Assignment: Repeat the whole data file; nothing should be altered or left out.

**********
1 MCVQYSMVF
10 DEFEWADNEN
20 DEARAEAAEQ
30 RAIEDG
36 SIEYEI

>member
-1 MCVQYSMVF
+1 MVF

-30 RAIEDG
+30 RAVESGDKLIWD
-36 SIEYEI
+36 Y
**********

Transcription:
1 MCVQYSMVF
10 DEFEWADNEN
20 DEARAEAAEQ
30 RAIEDG
36 SIEYEI

>member
-1 MCVQYSMVF
+1 MVF

-30 RAIEDG
+30 RAVESGDKLIWD
-36 SIEYEI
+36 Y